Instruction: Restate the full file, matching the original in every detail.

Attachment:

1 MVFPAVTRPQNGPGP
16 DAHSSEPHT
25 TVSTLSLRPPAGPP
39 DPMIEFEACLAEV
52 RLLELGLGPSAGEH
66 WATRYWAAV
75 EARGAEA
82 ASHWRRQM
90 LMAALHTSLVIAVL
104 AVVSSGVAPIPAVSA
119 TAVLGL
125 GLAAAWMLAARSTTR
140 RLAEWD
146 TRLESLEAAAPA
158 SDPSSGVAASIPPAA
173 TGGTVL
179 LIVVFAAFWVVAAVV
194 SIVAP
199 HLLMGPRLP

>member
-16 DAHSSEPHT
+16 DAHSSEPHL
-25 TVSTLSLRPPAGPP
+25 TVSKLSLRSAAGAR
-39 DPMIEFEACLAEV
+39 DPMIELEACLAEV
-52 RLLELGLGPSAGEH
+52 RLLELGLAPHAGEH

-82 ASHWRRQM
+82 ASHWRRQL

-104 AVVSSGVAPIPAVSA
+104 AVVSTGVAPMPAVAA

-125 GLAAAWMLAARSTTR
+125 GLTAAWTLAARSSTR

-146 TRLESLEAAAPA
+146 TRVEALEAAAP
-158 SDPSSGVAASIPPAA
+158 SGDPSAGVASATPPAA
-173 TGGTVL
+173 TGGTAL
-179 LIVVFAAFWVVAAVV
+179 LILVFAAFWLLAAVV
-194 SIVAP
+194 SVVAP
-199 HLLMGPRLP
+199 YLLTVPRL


1 MVFPAVTRPQNGPGP
16 DAHSSEPHT
25 TVSTLSLRPPAGPP
39 DPMIEFEACLAEV
52 RLLELGLGPSAGEH
66 WATRYWAAV
75 EARGAEA
82 ASHWRRQM
90 LMAALHTSLVIAVL
104 AVVSSGVAPIPAVSA
119 TAVLGL
125 GLAAAWMLAARSTTR
140 RLAEWD
146 TRLESLEAAAPA
158 SDPSSGVAASIPPAA
173 TGGTVL
179 LIVVFAAFWVVAAVV
194 SIVAP
199 HLLMGPRLP

>member
-16 DAHSSEPHT
+16 DAHSSEPHL
-25 TVSTLSLRPPAGPP
+25 TVSKLSLRSAAGAR
-39 DPMIEFEACLAEV
+39 DPMIELEACLAEV
-52 RLLELGLGPSAGEH
+52 RLLELGLAPHAGEH

-82 ASHWRRQM
+82 ASHWRRQL

-104 AVVSSGVAPIPAVSA
+104 AVVSTGVAPMPAVAA

-125 GLAAAWMLAARSTTR
+125 GLTAAWTLAARSSTR

-146 TRLESLEAAAPA
+146 TRVEALEAAAP
-158 SDPSSGVAASIPPAA
+158 SGDPSAGVASATPPAA
-173 TGGTVL
+173 TGGTAL
-179 LIVVFAAFWVVAAVV
+179 LILVFAAFWLLAAVV
-194 SIVAP
+194 SVVAP
-199 HLLMGPRLP
+199 YLLTVPRL